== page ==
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The medal we didn’t win

Israel must take moral stand against China’s immoral organ trade
By Elyakim Haetzni, Ynetnews, Israel
August 20, 2008

In the first years after Israel’s establishment we ignored the suffering of others because of our own endless wars, the economic situation, and mostly because we had to absorb numerous refugees. Yet things have changed. Today, our tycoons build malls in Eastern Europe and casinos in Las Vegas, while thousands go on vacation in Turkey. Today, our international ranking is among the highest and most successful.

Yet there is one place where we are not present: Among the world’s moral guardians. Our voice was not heard when genocide disasters were taking place in Cambodia, Rwanda, and Darfur. The bleeding hearts amongst us create artificial compassion for “Palestinian suffering,” which in the Third World would be considered a paradise.

A nation that aspires to be a light unto the nations, and itself was subject to a mass extermination campaign, can be asked to show greater moral standing than what is being displayed by the Jewish State.

It would be unfortunate if the historians discover that we were a military and high-tech superpower, yet instead of being a light unto the nations, we brought darkness.

And here’s a burning example: Recently, we read an outrageous report about the organ trade in China. As it turned out, hundreds of Israelis had their transplants there, yet we are the only country in the world to officially finance such transplants. A Canadian report noted that at least 60,000 transplants took place in China in the years 2000-2005. During that period, China executed about 1,650 people per year.

Time for self-reflection

There are almost no organ donations in China. Where did the other 41,500 “donors” come from then? From members of the Falun Gong, an innocent sect that is being persecuted in China. A Chinese doctor, who performed 2,000 corneal transplants before refusing to continue, said other organs were removed from the bodies before they were burned. It is for good reason that you can get a kidney in China within days. They have a bank of living donors.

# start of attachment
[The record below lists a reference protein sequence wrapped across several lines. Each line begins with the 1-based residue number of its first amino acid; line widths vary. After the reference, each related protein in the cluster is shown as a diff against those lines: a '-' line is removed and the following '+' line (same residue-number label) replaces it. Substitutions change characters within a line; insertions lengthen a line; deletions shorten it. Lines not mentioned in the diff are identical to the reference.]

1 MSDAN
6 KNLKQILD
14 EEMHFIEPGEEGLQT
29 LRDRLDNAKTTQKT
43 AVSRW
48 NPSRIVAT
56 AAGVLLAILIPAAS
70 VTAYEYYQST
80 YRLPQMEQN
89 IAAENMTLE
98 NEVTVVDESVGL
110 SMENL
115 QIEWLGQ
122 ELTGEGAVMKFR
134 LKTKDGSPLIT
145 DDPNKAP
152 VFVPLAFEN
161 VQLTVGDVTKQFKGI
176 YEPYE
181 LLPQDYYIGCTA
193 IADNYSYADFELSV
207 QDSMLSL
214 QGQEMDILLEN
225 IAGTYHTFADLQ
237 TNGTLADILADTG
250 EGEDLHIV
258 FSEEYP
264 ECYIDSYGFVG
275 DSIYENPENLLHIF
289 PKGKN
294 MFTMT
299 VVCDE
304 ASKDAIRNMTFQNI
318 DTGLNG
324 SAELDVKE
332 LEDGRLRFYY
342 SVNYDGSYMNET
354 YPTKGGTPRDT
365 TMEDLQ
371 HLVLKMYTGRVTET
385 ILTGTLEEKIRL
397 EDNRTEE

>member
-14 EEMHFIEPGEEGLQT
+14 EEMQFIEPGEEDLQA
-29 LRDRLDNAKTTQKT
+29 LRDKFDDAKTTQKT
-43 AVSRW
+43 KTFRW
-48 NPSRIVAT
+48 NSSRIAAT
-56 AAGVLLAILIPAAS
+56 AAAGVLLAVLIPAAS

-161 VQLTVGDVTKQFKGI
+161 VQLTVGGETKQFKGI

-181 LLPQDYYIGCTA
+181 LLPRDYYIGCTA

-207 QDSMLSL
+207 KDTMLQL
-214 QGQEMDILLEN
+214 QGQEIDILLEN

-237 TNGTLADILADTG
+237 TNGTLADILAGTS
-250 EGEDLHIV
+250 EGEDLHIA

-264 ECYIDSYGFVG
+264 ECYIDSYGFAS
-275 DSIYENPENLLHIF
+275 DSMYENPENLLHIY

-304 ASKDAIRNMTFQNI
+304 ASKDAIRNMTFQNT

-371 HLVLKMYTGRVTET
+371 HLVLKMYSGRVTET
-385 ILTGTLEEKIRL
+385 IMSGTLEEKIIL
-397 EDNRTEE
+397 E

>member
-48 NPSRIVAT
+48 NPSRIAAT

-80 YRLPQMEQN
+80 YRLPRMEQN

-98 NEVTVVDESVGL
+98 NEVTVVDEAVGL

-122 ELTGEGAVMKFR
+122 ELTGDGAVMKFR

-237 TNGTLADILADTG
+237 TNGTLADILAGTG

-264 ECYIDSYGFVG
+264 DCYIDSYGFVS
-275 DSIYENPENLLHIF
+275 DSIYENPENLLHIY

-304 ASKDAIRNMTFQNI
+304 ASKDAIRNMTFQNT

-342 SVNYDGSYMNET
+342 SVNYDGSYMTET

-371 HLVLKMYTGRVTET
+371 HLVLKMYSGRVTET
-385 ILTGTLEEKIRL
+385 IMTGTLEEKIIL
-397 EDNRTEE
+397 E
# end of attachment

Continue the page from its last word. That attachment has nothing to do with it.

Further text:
Imagine that the Nazis were familiar with transplant techniques – how would we treat those who would buy their health with Jewish hearts? Is it “never again” just for Jews?

One of the good traits of our people is the ceaseless, and even exaggerated at times, self-criticism. The time has come for a national self-reflection process in respect to our moral place among the nations of the world. Beyond our national aspirations, don’t the people of Israel have a universal role to play? Is this what our prophets predicted?

We have interests in China, yet this is the test of a moral stand – the willingness to pay a price for it. Therefore, we should make China transplants a crime. Legislation has normative power – it creates a moral standard. Moreover, as a nation that has the Holocaust’s memory etched in its consciousness, we should be leading a global campaign for similar legislation, particularly in wealthy countries. A declining demand will bring down the supply.

Perhaps we shall not be bringing a gold medal from China, but we can still get much shinier medals of compassion and humanity there.

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